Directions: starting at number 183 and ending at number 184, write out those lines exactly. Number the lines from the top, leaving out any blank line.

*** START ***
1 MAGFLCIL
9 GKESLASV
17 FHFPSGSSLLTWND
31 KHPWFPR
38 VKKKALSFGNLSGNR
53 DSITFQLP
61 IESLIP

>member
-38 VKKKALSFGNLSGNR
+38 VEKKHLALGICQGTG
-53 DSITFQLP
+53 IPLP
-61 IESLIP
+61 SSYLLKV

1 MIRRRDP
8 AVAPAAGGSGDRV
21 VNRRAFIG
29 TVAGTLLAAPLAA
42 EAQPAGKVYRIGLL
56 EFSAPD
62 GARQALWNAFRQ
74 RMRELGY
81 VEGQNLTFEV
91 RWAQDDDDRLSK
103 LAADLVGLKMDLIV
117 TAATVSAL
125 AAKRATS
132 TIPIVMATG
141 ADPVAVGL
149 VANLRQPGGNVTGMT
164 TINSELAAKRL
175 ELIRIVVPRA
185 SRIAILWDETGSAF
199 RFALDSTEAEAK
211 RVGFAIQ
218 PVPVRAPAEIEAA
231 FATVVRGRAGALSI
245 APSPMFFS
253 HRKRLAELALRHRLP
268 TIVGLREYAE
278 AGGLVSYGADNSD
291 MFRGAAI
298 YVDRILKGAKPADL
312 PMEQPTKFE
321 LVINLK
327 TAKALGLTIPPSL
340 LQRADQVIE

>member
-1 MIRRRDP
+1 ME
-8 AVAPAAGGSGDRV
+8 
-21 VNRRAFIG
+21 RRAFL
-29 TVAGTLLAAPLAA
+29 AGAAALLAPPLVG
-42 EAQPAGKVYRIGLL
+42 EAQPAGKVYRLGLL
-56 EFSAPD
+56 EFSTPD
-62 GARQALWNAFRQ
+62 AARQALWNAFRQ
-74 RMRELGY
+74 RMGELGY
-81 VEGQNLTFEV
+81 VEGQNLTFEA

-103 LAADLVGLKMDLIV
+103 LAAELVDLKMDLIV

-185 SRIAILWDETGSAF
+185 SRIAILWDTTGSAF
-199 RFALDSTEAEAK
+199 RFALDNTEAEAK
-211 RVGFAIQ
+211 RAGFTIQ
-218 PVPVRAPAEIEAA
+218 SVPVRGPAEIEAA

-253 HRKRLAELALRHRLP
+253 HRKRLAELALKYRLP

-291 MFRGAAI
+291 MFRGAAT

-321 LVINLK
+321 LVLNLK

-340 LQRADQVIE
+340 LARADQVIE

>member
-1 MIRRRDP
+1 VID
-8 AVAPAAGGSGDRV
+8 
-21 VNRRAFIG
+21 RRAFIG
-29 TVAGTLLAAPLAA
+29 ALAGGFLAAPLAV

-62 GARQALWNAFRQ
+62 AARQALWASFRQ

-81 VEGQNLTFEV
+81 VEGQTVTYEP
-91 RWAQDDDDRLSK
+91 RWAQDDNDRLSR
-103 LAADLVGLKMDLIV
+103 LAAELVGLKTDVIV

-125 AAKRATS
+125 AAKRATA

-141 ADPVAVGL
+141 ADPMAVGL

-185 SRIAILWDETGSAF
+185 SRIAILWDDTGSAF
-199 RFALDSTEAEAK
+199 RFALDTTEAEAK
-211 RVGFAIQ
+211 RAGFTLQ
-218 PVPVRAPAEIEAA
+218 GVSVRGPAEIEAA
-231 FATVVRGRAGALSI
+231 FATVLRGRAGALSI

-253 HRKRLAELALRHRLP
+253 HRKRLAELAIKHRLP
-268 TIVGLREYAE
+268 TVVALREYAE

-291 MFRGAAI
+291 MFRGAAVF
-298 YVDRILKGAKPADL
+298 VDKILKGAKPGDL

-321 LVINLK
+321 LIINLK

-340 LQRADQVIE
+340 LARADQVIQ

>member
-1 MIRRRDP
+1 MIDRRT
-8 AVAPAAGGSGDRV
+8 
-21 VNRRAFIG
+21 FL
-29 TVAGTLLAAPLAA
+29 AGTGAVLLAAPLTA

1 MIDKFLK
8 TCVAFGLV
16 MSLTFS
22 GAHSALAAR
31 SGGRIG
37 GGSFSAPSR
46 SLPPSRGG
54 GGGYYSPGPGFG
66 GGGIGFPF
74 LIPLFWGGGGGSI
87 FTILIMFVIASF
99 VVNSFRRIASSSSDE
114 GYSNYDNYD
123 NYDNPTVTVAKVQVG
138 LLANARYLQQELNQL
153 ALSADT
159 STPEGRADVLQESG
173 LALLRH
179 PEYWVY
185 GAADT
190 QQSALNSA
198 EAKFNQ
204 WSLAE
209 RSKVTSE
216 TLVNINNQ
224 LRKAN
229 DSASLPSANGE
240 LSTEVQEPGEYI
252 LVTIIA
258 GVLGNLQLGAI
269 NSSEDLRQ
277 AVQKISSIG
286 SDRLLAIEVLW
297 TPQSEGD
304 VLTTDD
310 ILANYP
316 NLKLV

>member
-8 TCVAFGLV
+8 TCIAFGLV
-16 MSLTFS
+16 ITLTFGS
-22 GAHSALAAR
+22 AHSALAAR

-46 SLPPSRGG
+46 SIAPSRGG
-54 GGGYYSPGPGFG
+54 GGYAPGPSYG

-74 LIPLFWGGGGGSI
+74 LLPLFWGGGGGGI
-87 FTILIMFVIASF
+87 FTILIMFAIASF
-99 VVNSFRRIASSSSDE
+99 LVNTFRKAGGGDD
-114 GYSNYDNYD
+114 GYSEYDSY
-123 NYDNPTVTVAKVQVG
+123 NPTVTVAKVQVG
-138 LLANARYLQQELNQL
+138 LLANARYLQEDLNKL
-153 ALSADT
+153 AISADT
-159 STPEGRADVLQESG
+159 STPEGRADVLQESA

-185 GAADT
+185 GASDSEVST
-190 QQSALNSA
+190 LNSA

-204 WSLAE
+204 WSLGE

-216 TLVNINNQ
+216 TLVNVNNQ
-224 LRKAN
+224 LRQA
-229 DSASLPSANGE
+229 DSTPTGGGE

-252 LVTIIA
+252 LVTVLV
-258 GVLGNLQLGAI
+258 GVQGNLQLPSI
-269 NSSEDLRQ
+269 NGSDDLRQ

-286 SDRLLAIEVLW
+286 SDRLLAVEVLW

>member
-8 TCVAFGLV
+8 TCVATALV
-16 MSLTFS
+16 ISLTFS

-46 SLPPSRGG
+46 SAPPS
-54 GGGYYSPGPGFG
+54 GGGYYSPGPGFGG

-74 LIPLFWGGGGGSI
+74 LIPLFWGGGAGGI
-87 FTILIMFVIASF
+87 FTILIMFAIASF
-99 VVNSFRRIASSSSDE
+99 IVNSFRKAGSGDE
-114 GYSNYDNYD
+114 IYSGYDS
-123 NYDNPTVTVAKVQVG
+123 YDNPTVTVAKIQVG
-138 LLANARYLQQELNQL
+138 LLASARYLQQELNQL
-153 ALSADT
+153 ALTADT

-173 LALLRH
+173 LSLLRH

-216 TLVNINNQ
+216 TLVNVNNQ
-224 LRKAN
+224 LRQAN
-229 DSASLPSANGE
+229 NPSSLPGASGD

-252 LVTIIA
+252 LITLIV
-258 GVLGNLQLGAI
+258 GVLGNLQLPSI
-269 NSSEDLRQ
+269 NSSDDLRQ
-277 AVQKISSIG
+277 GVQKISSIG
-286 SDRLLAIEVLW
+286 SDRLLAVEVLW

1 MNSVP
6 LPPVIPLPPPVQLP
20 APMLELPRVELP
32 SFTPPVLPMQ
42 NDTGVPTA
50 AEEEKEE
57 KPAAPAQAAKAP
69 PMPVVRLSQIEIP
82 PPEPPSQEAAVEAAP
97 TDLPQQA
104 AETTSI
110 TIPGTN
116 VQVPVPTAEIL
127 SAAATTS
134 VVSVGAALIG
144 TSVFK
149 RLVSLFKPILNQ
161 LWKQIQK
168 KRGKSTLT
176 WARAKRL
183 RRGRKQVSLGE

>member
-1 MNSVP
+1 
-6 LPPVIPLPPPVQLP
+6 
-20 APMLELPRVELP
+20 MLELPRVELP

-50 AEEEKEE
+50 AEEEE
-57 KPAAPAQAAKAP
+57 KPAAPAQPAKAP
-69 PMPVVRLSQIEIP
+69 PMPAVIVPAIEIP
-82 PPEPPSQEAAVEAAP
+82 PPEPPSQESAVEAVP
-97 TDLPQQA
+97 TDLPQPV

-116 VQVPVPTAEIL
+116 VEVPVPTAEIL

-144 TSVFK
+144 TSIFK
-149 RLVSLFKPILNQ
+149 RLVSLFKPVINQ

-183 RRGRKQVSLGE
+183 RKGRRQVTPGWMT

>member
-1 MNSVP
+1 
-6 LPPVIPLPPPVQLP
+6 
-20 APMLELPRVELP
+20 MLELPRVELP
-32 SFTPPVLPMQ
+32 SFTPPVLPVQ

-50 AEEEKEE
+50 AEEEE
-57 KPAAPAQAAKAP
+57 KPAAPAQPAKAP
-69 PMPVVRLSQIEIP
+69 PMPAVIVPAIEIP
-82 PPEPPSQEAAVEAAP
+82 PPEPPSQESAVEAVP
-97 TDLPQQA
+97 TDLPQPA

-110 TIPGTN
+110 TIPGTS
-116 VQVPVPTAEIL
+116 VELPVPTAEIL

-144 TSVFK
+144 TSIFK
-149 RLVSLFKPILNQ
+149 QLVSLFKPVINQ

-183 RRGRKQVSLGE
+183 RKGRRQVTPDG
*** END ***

-54 GGGYYSPGPGFG
+54 GGYAPGPSYG